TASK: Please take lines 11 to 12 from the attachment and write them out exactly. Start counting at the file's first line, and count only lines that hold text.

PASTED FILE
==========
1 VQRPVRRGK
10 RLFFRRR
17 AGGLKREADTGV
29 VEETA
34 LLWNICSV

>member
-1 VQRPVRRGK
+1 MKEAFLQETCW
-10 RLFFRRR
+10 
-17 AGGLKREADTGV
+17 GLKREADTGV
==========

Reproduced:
-17 AGGLKREADTGV
+17 GLKREADTGV